The Church of Saint Hilaire is an attractive roman style church that dates from the 12th century and is notable for its hexagonal tower with stone arched openings, while the Chateau de la Rochandry is a scenic castle (it dates largely from the 19th century, at which time it was built on the site of a much older castle).
Other notable monuments in Mouthiers-sur-Boeme include the 16th century turretted Logis de Forge and the grand 16th century townhouse called the Logis des Gagniers.
washhouses on boeme river
The traditional washhouses on the river can also be seen (moved to their current location in the 19th century, when the course of the Boeme river was disrupted by the construction of the railway viaduct in 1840-1850).
See also the roundabout called 'peuplier major' which features a recent bronze statue of three horses on a rock, the side of which feautures a copy of the engraving from the cave at Chaire a Calvin.
There is a prehistoric cave in a cliff at Mouthiers-sur-Boeme called Chaire a Calvin with an engraving of a cow and horses dating back about 20,000 years.
The 15th century Logis de Forge and surrounding 18th century hamlet has in the past been a flour mill, an iron mill and a walnut oil mill. Surrounding a large pond the logis is now home to a contemporary garden which has been classed as a 'Remarkable garden' of France. Water has a large influence in the garden and there are various ponds and water channels at the centre of the planting.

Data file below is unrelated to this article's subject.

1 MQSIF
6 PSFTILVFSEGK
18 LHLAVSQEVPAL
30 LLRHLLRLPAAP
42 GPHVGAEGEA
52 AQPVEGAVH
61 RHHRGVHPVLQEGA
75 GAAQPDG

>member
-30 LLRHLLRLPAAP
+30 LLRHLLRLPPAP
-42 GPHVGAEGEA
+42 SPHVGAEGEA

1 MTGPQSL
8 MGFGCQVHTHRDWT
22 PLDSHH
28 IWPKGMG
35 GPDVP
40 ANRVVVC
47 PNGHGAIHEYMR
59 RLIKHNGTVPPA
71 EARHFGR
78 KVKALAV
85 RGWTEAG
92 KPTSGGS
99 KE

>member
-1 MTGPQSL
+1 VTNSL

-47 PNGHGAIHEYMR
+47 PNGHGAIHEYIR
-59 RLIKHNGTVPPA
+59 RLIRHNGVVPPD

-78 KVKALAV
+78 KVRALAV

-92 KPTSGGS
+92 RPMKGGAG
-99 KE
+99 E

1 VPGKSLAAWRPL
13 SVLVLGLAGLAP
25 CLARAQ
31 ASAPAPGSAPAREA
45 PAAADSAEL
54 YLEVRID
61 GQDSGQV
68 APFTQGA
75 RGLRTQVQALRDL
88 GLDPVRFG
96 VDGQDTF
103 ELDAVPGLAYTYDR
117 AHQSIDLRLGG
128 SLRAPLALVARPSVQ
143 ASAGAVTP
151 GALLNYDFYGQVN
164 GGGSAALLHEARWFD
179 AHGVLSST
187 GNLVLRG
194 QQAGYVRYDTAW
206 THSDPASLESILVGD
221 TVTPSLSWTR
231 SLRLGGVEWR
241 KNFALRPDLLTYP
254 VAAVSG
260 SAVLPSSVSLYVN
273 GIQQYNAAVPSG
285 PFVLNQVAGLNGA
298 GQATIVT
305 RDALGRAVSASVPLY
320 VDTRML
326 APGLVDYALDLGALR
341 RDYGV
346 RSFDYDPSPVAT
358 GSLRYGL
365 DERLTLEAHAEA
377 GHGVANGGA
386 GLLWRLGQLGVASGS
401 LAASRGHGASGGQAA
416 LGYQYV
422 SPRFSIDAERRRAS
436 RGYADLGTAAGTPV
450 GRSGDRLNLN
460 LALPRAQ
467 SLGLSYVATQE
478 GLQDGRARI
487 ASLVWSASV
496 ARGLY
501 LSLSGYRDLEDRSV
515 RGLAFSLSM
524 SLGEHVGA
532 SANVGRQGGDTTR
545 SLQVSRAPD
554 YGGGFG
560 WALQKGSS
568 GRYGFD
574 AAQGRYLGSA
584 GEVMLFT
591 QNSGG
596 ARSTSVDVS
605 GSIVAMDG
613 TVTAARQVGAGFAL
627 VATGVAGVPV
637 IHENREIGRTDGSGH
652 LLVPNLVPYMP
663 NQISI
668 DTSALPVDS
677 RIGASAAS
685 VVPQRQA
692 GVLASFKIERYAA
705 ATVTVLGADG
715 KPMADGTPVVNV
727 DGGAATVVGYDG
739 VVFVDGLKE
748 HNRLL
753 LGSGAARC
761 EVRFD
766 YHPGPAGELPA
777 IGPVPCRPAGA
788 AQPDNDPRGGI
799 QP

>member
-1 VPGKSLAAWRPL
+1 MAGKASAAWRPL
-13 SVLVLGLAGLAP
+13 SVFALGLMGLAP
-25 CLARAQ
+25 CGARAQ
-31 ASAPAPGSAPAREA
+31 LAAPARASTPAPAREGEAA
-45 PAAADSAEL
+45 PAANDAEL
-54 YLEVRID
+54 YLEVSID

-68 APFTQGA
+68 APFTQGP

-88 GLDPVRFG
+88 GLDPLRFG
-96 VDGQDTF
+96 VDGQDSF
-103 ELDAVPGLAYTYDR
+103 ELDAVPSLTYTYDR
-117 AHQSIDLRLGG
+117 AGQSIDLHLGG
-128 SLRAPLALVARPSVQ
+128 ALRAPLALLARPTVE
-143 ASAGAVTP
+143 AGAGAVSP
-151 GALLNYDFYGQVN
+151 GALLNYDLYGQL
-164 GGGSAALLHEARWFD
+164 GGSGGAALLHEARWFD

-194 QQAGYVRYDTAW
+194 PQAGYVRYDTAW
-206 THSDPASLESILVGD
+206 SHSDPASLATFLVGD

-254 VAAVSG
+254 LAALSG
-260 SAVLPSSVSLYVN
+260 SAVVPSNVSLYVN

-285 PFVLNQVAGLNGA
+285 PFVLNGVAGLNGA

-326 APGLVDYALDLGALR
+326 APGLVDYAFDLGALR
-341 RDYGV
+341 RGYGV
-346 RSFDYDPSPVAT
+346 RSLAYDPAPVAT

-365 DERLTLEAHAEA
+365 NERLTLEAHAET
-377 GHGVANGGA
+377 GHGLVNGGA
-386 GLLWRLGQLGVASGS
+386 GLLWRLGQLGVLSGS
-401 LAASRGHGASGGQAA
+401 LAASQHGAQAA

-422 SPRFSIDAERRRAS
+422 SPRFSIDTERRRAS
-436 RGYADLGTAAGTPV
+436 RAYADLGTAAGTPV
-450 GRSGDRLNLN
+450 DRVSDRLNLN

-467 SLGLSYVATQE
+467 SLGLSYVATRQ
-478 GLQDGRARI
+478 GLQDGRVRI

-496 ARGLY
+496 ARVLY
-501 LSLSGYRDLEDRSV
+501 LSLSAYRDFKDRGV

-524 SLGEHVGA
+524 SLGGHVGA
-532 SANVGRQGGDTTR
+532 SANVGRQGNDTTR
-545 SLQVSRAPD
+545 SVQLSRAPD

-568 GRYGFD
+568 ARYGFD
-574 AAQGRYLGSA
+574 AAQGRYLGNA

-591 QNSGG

The quiet countryside around the town contains several peaceful villages where it is pleasant to take a stroll and enthusiasts of roman style architecture will discover numerous picturesque churches in the hamlets and villages of the region. Charmant and Villebois-Lavalette are both close by and pleasant to visit if you have the time and inclination for a quiet exploration.
The town is best known for (and most visited because of) the Chateau de La Rochefoucauld, which stands above the Tardoire River but you will also find several other interesting historic monuments in the town.
Chateau de La Rochefoucauld
Originally dating from the 11th century the castle stands on the edge of La Rochefoucauld. It was modified many times in the following centuries to become the impressive renaissance monument we see today, which was mostly constructed between the 14th and 17th centuries.
Chateau de La Rochefoucauld
Note: the Chateau de La Rochefoucauld is certainly one of the most picturesque castles in Poitou-Charentes and is more typical of those you expect to see in the Loire Valley, for example at Saumur.
The donjon is the oldest part of the castle that we see today - it was built in the 11th century, although a part of the donjon collapsed in 1960 - while the newest part is the substantial wing added in the 18th century.
An impressive sight from the outside, you enter the castle between two imposing round towers. Inside, particular highlights include a grand spiral staircase, the inner courtyard with three tiers of arcades, and various other decorative features and carefully furnished rooms.
Other highlights in La Rochefoucauld
The arched bridge across the river Tardoire below the castle dates from the 15th century - one of the best views of the castle is from the other side of the bridge.
There are several other interesting buildings to discover in La Rochefoucauld itself, such as the gothic style Collegiale Notre Dame de l'Assomption. The church dates from the 13th century although a significant part of the church we see today is a late 16th century reconstruction after the building had suffered damage in the Hundred Years War and then again during the Wars of Religion.